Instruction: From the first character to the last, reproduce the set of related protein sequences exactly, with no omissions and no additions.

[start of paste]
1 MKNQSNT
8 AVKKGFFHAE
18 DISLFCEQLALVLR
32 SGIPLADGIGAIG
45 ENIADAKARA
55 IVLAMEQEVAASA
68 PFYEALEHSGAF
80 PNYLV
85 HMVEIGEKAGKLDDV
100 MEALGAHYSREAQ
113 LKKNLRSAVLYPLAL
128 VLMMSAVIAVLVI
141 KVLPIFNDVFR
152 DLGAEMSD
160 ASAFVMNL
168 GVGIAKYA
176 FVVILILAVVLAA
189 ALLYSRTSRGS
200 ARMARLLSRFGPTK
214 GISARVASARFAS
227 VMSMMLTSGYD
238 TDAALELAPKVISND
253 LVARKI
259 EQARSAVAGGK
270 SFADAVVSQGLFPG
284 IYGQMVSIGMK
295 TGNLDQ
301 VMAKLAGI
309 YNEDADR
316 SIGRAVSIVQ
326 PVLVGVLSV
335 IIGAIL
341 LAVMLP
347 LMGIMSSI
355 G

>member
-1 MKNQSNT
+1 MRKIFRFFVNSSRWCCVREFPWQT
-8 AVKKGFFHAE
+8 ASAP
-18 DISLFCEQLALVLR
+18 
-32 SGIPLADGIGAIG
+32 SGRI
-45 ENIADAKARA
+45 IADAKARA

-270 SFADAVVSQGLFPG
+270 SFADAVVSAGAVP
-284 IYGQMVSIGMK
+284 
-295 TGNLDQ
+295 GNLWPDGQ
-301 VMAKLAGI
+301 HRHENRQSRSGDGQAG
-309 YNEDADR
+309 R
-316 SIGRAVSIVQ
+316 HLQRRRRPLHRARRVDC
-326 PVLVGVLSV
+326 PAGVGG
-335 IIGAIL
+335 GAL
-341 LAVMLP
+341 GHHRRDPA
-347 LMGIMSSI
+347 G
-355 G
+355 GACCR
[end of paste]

1 MKNQSNT
8 AVKKGFFHAE
18 DISLFCEQLALVLR
32 SGIPLADGIGAIG
45 ENIADAKARA
55 IVLAMEQEVAASA
68 PFYEALEHSGAF
80 PNYLV
85 HMVEIGEKAGKLDDV
100 MEALGAHYSREAQ
113 LKKNLRSAVLYPLAL
128 VLMMSAVIAVLVI
141 KVLPIFNDVFR
152 DLGAEMSD
160 ASAFVMNL
168 GVGIAKYA
176 FVVILILAVVLAA
189 ALLYSRTSRGS
200 ARMARLLSRFGPTK
214 GISARVASARFAS
227 VMSMMLTSGYD
238 TDAALELAPKVISND
253 LVARKI
259 EQARSAVAGGK
270 SFADAVVSQGLFPG
284 IYGQMVSIGMK
295 TGNLDQ
301 VMAKLAGI
309 YNEDADR
316 SIGRAVSIVQ
326 PVLVGVLSV
335 IIGAIL
341 LAVMLP
347 LMGIMSSI
355 G

>member
-1 MKNQSNT
+1 MRKIFRFFVNSSRWCCVREFPWQT
-8 AVKKGFFHAE
+8 ASAP
-18 DISLFCEQLALVLR
+18 
-32 SGIPLADGIGAIG
+32 SGRI
-45 ENIADAKARA
+45 IADAKARA

-270 SFADAVVSQGLFPG
+270 SFADAVVSAGAVP
-284 IYGQMVSIGMK
+284 
-295 TGNLDQ
+295 GNLWPDGQ
-301 VMAKLAGI
+301 HRHENRQSRSGDGQAG
-309 YNEDADR
+309 R
-316 SIGRAVSIVQ
+316 HLQRRRRPLHRARRVDC
-326 PVLVGVLSV
+326 PAGVGG
-335 IIGAIL
+335 GAL
-341 LAVMLP
+341 GHHRRDPA
-347 LMGIMSSI
+347 G
-355 G
+355 GACCR